News came last week that MySpace is getting into the online news aggregation game. According to leaked marketing materials, MySpace News will make news social, allowing users to rate and comment on news items that comes through the system, as well as submit stories and even author pieces from their MySpace blog.
News came last week (via Terry Heaton) that MySpace is getting into the online news aggregation game. MySpace is of course owned by Rupert Murdoch's News Corporation, and Murdoch is a media mogul of the old school. After inheriting his first newspaper in 1952 he has built a multinational empire that today controls major parts of the world’s traditional media, including Fox News and News International (inc. UK newspapers, The Sun and The Times). This is a guy that clearly understands the value of 'news'.
However, with the advent of the Internet, the top-down and centralized model of media consumption on which Murdoch’s empire has been built, is under threat, as a new generation (referred to by Murdoch as ‘digital natives’) wants to produce, share and consume media on their own terms:
"They don’t want to rely on a god-like figure from above to tell them what’s important… they certainly don’t want news presented as gospel. Instead, they want their news on demand, when it works for them. They want control over their media, instead of being controlled by it." Rupert Murdoch, March 13th 2006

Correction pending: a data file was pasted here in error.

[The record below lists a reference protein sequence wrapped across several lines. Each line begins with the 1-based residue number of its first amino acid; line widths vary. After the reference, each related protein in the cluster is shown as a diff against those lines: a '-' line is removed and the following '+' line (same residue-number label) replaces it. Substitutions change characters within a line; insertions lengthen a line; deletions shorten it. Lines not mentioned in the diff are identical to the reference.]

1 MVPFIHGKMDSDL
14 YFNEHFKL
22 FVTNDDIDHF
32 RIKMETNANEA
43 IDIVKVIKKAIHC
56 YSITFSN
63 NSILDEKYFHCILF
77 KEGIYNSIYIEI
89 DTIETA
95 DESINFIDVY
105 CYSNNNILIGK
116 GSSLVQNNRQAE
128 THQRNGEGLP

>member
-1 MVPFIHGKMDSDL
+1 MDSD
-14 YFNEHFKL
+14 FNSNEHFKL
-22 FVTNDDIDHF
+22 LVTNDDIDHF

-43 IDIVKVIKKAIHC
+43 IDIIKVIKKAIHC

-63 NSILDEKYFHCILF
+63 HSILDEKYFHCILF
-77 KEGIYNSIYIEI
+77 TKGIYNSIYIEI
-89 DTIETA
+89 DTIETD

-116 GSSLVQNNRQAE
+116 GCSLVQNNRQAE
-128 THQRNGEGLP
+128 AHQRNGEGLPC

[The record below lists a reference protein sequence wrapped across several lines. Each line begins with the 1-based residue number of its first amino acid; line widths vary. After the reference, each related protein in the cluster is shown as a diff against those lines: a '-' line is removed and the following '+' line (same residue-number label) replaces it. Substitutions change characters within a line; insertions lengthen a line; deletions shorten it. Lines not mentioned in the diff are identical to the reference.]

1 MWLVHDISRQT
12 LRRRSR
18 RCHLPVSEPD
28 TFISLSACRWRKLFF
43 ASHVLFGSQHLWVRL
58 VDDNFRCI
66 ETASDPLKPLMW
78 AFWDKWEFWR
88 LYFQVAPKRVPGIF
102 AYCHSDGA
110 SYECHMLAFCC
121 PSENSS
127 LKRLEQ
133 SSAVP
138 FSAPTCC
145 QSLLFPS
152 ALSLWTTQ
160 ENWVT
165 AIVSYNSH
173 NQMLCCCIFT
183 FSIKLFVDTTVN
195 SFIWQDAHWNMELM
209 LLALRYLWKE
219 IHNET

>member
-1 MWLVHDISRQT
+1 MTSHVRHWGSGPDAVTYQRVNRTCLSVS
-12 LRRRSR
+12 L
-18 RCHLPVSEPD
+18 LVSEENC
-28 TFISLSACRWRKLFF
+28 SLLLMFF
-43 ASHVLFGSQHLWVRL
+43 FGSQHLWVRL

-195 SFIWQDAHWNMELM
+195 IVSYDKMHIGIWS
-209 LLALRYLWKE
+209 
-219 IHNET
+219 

Enter MySpace and a number of other internet properties including IGN, and it's clear that Murdoch is keen to ensure that his legacy extends to the brave new media world.
So what do we know about 'MySpace News'?
According to sales materials that Heaton claims to be privy to:
MySpace News takes news to a whole new level by dynamically aggregating real-time news and blogs from top sites around the Web
Creates focused, topical news pages that users can interact and engage with throughout their day
MySpace is making the news social, allowing users to: Rate and comment on every news item that comes through the system Submit stories they think are cool and even author pieces from their MySpace blog
And finally we have the clincher...
MySpace users previously had to leave the site to find comprehensive news, gossip, sporting news, etc. With MySpace News, we bring the news to them!
It's all about keeping MySpace users within MySpace. Which of course makes sense from Murdoch's point of view but also is more evidence of the closed nature of the social networking site. As the aggressive launch of MySpace video shows, MySpace wants to have it all, by providing no excuse for users to leave the site, and to guard against other content providers -- such as YouTube -- from encouraging MySpace users to navigate elsewhere.
All of which begs a number of questions:
What news sources will MySpace News aggregate?
Will News Corp. give priority to its own content?
Or will MySpace strike deals in such a way that its users can interact with third-party sources, without having to leave the site?
Either way, Murdoch is right in his view that the 'MySpace generation' of digital natives wants to consume and produce media on their own terms. But if he's succesful it will still be the god-like figure from above who will be the one to profit.